There is not a recipe for a good photo. There is no perfect camera, there is no perfect lens, and there is no perfect lightning. There is only a perfect shot. And what is a good photo is a highly subjective matter. I am not tending to elaborate on this matter as ther are already just perfect tutorials on basics of food photography from Lolo and Helen for My Cooking Hut. I decided to show you how to do some simple editing of your photos. I chose a tungsten day on purpose, as I knew photos would get darker and set White Balance to Auto and had no additional lightning but the daylight. I have a Canon EOS 350D and shoot my images in RAW format. If your camera has that option, and you’re still not using it, I suggest you begin. There is a software that came with my camera, but as it’s Canon’s, I’ll show you how to edit photos in Photoshop.
Left: RAW image; Right: curves edited
So, what have I done? In Photoshop, click Image->Adjustements->Curves. It will open a small window like on the photo bellow. Move the line in the direction of the arrow until you’re satisfied with the result. In order to save it as JPEG you’ll have to switch to 8 Bits/Channel (Image->Mode->8 Bits/Channel). RAW image processing operations are performed at 16 Bits/Channel or greater, and Photoshop won’t let you save it as JPEG if it’s higher than 8 Bits/Channel.
Left: Auto Levels did nothing smart; Right: manualy adjusted levels, much better.
Another useful tool is Levels. There is an Image->Adjustments->Auto Levels, and sometimes it can work miracles, but it was powerless with my kiwi. Manual adjustment is always the best solution (Image->Adjustments->Levels). The photo I got with Level adjustments is not too different than the one with the curves tool, but the white background is whiter, and my kiwi looks more natural.
Left: Original JPEG shot with PowerShot A460; Right: curves adjusted
Left: Auto Levels; Right: Manually adjusted levels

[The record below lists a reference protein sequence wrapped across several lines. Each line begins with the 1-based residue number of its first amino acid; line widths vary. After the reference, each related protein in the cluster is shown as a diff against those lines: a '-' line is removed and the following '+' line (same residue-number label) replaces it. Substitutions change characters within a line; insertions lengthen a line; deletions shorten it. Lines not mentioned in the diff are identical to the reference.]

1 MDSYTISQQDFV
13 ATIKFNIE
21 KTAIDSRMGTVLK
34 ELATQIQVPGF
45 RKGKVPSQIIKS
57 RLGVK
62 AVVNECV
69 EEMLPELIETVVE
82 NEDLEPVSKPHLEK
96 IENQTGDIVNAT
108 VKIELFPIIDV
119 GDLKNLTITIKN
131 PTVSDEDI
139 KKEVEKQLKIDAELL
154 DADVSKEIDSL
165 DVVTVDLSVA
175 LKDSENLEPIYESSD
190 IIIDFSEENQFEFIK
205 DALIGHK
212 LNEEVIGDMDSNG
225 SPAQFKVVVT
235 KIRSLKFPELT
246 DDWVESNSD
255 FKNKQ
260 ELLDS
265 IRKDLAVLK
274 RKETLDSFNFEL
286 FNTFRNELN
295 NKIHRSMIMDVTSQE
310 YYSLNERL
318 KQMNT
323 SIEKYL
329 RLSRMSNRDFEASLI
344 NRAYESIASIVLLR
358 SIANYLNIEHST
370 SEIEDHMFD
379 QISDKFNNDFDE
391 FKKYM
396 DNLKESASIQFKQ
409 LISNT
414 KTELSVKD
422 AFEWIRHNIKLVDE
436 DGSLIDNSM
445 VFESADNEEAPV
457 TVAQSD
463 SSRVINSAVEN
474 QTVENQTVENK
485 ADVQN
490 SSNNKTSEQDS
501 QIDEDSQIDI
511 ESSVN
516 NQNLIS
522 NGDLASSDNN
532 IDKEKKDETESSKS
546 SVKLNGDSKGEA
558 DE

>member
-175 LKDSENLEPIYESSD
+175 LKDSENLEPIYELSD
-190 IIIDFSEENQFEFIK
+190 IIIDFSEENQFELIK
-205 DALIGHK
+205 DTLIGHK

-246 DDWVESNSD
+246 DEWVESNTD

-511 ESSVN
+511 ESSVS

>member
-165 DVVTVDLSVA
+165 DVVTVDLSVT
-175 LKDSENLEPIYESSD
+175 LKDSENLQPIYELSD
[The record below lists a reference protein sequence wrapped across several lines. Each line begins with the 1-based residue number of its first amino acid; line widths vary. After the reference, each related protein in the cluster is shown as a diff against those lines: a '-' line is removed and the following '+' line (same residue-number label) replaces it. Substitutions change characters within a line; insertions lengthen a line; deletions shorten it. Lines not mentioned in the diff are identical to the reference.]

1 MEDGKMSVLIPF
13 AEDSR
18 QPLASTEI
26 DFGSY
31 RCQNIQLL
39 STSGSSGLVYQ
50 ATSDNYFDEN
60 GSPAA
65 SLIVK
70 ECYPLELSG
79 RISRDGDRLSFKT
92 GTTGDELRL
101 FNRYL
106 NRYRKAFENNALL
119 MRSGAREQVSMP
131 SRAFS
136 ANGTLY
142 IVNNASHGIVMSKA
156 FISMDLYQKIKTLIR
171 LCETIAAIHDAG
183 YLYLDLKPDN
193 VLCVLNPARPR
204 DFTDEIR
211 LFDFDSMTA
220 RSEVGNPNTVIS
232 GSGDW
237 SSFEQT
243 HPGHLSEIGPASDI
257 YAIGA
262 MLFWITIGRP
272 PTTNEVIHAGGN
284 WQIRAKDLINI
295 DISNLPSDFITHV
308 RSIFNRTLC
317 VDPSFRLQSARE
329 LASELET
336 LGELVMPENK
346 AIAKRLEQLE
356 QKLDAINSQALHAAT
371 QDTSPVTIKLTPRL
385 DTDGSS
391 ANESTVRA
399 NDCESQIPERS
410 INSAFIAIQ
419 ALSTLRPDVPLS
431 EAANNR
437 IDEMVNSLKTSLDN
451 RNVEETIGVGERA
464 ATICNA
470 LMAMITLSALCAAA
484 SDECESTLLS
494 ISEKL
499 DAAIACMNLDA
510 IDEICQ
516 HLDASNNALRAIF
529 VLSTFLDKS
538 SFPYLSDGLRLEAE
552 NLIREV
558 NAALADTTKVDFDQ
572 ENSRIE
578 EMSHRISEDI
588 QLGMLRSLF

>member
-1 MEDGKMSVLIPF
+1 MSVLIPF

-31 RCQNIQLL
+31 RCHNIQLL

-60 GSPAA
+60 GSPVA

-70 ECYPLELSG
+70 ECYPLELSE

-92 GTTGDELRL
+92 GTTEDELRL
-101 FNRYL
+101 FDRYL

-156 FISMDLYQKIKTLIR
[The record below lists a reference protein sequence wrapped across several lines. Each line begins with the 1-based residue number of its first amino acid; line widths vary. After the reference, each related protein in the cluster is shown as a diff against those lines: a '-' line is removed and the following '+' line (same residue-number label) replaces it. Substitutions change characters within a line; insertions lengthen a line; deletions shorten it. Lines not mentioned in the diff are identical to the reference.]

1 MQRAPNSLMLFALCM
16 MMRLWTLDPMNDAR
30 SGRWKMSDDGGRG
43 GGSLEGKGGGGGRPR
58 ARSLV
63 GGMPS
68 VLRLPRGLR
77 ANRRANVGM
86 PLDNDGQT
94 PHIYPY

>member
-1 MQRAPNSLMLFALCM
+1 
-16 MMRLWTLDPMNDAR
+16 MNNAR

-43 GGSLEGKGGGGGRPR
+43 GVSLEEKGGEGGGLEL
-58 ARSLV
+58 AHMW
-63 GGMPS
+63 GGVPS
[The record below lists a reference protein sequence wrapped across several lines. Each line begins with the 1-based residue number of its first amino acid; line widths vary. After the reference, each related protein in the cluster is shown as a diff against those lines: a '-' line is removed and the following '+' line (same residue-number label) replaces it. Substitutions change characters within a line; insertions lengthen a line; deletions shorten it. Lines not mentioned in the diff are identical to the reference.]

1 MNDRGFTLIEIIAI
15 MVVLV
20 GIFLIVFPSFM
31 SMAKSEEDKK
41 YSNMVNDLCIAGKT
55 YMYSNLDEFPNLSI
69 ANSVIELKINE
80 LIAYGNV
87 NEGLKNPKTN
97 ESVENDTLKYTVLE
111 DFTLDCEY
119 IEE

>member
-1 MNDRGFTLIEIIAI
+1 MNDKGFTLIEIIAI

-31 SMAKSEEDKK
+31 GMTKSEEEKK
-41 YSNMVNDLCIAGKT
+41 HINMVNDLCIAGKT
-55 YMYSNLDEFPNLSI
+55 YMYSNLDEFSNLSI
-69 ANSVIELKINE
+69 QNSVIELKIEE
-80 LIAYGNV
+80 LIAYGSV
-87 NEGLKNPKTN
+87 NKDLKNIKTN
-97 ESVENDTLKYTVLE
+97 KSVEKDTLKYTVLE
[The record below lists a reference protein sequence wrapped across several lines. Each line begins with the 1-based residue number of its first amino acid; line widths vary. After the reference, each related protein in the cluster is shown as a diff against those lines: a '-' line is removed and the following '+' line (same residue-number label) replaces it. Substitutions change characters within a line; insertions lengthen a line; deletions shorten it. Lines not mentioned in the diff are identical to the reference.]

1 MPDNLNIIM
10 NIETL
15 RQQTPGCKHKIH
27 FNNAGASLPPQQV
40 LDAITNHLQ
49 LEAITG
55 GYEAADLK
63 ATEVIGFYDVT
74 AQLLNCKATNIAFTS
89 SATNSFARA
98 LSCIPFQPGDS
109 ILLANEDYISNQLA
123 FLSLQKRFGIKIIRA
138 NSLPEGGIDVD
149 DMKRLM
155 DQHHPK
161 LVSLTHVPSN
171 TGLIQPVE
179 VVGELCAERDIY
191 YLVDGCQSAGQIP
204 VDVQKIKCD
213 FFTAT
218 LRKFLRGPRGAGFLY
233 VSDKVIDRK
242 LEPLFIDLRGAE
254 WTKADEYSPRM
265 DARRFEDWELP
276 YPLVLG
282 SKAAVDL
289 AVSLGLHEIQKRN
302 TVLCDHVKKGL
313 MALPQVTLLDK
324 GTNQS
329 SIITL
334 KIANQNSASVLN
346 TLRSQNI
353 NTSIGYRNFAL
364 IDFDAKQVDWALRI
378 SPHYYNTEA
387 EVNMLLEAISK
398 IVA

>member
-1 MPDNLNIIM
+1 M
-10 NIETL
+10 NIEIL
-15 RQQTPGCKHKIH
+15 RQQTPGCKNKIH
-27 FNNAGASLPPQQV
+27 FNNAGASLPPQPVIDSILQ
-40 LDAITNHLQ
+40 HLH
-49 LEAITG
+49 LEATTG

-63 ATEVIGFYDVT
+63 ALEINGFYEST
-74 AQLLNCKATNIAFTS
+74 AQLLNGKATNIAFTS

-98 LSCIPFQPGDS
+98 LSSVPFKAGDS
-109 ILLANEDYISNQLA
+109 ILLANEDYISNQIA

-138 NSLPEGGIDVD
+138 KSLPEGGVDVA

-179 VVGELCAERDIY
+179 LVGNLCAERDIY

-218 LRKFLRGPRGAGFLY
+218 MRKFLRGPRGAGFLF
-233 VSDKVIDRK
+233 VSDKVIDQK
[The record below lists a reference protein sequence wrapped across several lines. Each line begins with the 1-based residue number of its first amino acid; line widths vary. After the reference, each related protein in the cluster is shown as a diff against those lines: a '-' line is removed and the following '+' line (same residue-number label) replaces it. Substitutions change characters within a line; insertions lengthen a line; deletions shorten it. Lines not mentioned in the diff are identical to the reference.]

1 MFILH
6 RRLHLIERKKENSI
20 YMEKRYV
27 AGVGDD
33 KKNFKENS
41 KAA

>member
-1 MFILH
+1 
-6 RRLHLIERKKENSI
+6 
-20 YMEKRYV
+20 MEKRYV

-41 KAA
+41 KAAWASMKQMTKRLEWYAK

For comparison, I tried shooting the same photo with my old camera, Canon PowerShot A460 in Macro mode (that is a flower option). I placed examples of both methods I used. It’s not perfect, but it’s something. And much better than grayish original.
With my photos, mostly I use curve editing tools, but that’s just me On a perfect sunny day, you wont need any editing. And for the advanced users, there are many ways to set up a good lightning (Lowel EGO or a DIY version of the same, but more on that in some later post).
If you’re looking for some free photo editing software, I highly recommend GIMP – The GNU Image Manipulation Program. GIMP doesn’t natively work with RAW images. But, there is a small plug-in that will make him to. First, install the GIMP, then UFRaw and you’re all set
Importing UFraw manager. Arrow on the left shows slider for exposure setting, and the one on the right shows tabs for White Balance, Curves, Color, etc.
After exporting the file into the GIMP (by clicking OK), most of the other options are pretty much the same as in Photoshop.
Brightness/Contrast slider in Gimp
And here is how the kiwi looks like after GIMP. Nice?
There is another high quality free image manipulation program – Paint.NET. But, it requires Microsoft .NET Framework to be installed on the machine. Working with it is pretty much the same as in Photoshop and GIMP. So, if there are any geeks here with VS, I know you won’t need instructions on how to install ;) Just give this program a try, you will be very happy with it